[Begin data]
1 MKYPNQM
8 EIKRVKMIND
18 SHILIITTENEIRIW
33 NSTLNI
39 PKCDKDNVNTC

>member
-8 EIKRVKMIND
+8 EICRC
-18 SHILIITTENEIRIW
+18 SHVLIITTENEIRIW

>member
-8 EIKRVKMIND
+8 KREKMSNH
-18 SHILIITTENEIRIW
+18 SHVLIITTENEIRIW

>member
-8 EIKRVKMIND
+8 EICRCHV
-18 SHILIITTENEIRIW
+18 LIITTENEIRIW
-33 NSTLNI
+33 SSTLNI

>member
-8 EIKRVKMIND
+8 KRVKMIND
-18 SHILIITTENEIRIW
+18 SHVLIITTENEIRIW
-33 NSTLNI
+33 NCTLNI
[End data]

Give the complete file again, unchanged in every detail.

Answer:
1 MKYPNQM
8 EIKRVKMIND
18 SHILIITTENEIRIW
33 NSTLNI
39 PKCDKDNVNTC

>member
-8 EIKRVKMIND
+8 EICRC
-18 SHILIITTENEIRIW
+18 SHVLIITTENEIRIW

>member
-8 EIKRVKMIND
+8 KREKMSNH
-18 SHILIITTENEIRIW
+18 SHVLIITTENEIRIW

>member
-8 EIKRVKMIND
+8 EICRCHV
-18 SHILIITTENEIRIW
+18 LIITTENEIRIW
-33 NSTLNI
+33 SSTLNI

>member
-8 EIKRVKMIND
+8 KRVKMIND
-18 SHILIITTENEIRIW
+18 SHVLIITTENEIRIW
-33 NSTLNI
+33 NCTLNI